Examining the influence of parental participation in student writing workshops: a case study



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This mixed methods study examined the significance of parental involvement and its influence on student productivity in writing. A total of 25 fourth grade students from one Texas suburban school, their parents, and three teachers participated in this study. Data collection instruments used for the collection of quantitative data were The Knudson Writing Attitude Survey for Students in Grades 4-8 and the Writing Curriculum Based Measurement: Written Expression Probe (CBM-WE) test. The researcher collected qualitative data from observations, questionnaires, and focus groups.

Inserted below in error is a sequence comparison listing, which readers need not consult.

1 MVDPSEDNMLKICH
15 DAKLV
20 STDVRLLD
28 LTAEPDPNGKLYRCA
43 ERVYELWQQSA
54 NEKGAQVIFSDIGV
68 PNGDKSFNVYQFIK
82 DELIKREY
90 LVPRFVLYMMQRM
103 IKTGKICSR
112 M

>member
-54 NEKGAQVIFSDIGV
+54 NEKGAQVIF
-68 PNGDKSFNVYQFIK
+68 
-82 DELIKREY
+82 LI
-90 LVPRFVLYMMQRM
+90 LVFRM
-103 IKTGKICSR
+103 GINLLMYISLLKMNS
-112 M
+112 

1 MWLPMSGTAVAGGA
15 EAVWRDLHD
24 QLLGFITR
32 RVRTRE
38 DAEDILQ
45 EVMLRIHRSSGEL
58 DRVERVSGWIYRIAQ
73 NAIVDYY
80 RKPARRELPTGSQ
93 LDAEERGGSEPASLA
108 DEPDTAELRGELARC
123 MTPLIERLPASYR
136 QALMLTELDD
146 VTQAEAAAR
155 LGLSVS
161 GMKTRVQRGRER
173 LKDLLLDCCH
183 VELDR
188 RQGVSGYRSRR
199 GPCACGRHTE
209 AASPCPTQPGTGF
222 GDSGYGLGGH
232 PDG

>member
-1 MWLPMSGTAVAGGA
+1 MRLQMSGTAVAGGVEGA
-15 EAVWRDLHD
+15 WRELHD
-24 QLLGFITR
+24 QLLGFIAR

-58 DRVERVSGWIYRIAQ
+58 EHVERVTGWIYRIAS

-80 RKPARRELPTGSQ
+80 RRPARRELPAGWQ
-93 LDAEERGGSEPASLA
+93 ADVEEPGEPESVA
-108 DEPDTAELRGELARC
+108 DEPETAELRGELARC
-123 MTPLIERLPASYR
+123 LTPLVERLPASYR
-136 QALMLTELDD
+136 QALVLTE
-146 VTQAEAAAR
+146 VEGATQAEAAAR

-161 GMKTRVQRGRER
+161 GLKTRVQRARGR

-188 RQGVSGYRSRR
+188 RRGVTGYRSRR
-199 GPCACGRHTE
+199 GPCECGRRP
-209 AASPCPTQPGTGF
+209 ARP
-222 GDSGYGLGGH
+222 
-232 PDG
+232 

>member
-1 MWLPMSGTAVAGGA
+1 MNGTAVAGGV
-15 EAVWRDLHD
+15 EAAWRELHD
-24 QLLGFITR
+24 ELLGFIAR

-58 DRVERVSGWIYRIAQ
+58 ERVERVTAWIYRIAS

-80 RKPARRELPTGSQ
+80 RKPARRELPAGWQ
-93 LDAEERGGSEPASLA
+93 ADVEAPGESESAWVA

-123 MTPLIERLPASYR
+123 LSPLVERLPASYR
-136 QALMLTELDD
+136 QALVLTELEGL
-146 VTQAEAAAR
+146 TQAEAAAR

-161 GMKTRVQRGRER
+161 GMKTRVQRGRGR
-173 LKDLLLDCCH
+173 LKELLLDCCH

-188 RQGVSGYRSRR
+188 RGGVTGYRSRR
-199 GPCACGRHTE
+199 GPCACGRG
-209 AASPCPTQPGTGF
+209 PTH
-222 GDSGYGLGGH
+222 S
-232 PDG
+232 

Findings indicated that overall students have positive attitudes about writing. Next, the researcher administered Writing Curriculum Based Measurement: Written Expression Probe (CBM-WE) test to students. Findings indicated although, quantitative results reveal results of the paired t-test did not indicate a statistically significant mean difference in student productivity from pre- and post-student writing workshops, qualitative results demonstrate that parental participation does provide some influence on students' writing productivity in the writing workshop sessions. Finally, students participated in a six-session writer's workshop after school where they wrote independently and then with their parents. Findings indicated that overall participants responded positively to their experience in the workshop sessions.